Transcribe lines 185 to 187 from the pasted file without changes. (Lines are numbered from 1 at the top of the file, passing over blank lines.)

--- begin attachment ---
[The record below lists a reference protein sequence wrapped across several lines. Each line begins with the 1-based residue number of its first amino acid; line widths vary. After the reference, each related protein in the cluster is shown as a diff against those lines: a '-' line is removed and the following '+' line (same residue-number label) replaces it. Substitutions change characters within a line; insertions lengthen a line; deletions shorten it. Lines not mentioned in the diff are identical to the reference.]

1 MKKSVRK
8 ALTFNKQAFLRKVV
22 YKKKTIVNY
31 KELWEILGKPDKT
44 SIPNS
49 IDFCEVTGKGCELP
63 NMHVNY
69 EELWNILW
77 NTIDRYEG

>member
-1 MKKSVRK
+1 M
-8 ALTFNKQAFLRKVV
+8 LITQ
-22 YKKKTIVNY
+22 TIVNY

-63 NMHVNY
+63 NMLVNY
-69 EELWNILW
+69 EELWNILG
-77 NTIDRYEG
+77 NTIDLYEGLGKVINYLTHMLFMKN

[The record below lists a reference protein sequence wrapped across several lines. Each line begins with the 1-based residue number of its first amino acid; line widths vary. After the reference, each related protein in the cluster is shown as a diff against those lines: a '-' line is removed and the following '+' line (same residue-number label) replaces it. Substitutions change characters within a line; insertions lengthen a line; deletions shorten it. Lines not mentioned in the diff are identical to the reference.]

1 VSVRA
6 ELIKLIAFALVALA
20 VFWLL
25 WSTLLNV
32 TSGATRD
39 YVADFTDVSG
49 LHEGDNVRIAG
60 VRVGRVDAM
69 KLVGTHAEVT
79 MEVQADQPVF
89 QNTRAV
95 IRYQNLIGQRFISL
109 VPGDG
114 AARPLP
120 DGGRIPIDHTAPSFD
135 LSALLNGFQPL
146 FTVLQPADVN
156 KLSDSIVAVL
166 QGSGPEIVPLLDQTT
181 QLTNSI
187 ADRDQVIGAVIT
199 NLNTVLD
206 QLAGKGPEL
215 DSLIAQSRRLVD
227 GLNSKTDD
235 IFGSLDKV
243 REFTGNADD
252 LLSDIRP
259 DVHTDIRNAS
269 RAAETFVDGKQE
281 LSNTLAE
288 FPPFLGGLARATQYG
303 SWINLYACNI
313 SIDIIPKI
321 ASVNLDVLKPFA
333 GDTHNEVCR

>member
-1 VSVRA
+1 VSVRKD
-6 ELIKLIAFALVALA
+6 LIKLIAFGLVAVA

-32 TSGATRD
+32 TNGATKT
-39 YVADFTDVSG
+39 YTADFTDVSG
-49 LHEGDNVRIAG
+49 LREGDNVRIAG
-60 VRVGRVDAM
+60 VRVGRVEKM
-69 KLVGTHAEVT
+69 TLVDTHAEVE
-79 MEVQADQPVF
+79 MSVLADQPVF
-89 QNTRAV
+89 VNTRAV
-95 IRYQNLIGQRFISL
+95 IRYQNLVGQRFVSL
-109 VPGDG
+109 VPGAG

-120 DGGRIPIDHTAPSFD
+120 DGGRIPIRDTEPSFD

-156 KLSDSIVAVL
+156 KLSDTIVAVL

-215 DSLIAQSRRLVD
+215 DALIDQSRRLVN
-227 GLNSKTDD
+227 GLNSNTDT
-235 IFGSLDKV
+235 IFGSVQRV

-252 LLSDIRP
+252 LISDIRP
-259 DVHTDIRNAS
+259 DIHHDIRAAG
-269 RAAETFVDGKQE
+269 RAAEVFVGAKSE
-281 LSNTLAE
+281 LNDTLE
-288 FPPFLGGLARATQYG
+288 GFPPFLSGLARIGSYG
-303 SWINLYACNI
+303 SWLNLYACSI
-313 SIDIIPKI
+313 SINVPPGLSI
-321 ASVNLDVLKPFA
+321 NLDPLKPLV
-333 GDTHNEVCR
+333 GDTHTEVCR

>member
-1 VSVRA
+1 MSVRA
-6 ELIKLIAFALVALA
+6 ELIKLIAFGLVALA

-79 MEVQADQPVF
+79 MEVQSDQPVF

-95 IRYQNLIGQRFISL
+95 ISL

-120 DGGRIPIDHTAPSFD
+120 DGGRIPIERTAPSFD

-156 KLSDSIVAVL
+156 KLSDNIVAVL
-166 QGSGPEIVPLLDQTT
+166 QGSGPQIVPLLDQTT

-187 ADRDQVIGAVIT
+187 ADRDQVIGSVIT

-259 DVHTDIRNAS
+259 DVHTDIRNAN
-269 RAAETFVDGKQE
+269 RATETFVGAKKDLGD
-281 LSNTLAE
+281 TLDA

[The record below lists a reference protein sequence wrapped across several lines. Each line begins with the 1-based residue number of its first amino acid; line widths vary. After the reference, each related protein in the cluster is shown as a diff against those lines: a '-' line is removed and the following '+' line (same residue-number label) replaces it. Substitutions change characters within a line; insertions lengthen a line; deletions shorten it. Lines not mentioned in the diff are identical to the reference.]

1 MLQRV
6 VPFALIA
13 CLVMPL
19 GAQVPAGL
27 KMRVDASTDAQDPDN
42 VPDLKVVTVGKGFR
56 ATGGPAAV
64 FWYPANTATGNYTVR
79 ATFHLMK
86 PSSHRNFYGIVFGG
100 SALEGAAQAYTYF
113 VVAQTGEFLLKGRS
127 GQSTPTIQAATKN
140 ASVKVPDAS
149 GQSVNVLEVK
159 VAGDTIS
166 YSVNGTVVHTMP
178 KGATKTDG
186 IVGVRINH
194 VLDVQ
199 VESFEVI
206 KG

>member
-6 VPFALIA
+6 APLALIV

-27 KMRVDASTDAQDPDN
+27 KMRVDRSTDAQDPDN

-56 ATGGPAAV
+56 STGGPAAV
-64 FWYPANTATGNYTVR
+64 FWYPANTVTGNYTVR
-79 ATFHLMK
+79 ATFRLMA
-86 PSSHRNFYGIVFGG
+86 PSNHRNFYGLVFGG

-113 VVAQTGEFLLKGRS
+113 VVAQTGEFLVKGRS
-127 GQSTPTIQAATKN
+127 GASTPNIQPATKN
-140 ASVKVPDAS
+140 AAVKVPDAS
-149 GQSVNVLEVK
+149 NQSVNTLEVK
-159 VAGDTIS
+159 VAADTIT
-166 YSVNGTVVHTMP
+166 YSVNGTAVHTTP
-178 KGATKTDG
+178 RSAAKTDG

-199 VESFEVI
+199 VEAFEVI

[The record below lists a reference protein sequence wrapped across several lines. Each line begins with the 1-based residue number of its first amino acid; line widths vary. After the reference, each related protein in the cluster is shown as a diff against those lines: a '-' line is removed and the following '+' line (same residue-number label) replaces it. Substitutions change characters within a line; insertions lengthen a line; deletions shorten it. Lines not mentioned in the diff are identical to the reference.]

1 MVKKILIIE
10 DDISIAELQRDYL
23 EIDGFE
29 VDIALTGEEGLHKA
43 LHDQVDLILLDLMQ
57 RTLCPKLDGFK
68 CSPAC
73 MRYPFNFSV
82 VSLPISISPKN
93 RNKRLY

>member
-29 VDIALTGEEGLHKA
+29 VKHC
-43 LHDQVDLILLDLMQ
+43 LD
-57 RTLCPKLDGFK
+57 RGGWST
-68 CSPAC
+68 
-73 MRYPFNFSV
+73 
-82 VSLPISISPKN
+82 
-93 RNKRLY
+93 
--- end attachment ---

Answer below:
-199 VESFEVI
+199 VEAFEVI

[The record below lists a reference protein sequence wrapped across several lines. Each line begins with the 1-based residue number of its first amino acid; line widths vary. After the reference, each related protein in the cluster is shown as a diff against those lines: a '-' line is removed and the following '+' line (same residue-number label) replaces it. Substitutions change characters within a line; insertions lengthen a line; deletions shorten it. Lines not mentioned in the diff are identical to the reference.]